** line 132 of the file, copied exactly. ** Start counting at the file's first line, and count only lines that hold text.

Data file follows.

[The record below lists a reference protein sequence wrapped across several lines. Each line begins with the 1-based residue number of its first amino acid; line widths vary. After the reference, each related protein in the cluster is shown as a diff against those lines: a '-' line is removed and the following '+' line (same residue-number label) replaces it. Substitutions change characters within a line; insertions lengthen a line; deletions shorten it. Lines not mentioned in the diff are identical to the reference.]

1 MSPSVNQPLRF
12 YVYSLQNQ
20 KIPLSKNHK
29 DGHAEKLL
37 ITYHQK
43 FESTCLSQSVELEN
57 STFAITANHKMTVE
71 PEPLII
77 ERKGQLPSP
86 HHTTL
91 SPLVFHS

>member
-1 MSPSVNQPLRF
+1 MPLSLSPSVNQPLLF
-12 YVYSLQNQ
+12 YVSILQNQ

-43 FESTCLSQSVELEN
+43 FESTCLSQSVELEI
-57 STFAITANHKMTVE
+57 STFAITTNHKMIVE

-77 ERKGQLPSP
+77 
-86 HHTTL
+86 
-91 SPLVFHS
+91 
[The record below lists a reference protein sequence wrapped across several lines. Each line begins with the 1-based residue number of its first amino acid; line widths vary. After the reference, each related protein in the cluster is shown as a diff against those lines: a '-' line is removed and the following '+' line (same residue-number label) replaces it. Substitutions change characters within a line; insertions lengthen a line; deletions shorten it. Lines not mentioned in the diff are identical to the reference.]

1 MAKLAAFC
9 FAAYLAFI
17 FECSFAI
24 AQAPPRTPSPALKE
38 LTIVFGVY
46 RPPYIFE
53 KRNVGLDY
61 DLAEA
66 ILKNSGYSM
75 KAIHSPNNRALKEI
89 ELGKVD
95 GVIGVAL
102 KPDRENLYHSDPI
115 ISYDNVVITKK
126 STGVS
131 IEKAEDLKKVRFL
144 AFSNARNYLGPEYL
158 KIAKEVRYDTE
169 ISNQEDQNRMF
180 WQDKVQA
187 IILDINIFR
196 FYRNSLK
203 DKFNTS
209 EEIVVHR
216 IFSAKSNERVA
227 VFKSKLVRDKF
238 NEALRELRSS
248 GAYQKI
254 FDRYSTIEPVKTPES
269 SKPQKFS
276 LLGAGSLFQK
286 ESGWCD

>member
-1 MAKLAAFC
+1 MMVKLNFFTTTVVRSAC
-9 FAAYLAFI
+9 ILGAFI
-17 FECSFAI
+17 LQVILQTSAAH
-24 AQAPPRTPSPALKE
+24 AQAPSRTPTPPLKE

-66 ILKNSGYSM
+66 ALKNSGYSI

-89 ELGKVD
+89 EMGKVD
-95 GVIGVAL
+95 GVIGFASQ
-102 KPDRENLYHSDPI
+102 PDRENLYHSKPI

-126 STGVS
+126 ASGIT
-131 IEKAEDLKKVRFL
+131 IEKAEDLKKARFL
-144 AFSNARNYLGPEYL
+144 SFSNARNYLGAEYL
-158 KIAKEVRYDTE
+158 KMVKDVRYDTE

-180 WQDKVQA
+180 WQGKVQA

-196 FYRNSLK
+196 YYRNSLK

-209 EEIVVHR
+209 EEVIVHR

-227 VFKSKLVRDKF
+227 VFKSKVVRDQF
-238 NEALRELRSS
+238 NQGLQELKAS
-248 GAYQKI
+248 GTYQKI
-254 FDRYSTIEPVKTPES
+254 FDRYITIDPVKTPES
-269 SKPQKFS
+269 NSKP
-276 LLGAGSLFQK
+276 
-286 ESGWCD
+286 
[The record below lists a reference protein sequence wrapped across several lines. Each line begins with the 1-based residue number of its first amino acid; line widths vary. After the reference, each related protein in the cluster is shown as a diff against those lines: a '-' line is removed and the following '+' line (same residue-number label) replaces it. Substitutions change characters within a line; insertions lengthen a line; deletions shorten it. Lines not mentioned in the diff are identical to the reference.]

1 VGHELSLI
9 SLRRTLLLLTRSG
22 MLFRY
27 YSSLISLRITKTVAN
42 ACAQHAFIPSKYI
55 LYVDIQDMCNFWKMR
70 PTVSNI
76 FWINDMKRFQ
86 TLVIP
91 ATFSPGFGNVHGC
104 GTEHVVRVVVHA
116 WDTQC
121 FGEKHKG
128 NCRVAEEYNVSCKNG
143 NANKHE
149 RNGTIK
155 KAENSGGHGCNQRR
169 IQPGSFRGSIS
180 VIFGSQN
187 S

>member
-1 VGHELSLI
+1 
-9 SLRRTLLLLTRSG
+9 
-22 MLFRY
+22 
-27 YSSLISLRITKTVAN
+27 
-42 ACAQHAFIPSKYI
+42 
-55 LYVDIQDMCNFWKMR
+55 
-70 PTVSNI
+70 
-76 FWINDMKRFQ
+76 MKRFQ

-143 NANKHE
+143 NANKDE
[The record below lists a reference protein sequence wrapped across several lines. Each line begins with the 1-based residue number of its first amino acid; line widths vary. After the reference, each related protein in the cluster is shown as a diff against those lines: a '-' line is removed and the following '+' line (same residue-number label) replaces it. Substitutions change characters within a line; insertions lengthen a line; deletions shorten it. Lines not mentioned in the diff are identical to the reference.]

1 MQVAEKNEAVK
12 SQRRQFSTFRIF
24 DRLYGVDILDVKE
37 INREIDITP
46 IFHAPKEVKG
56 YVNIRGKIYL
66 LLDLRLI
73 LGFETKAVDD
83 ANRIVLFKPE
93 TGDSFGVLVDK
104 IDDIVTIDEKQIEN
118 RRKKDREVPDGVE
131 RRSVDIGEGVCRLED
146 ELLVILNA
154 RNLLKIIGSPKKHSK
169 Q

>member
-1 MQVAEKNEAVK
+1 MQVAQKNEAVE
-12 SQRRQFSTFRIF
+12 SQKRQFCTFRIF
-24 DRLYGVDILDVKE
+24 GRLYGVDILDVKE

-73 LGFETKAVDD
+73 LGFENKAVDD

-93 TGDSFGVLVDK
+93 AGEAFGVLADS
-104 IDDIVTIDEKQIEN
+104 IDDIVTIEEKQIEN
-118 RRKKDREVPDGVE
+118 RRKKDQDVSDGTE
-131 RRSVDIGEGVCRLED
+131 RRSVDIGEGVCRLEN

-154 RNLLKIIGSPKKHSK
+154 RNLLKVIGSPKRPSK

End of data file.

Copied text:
-22 MLFRY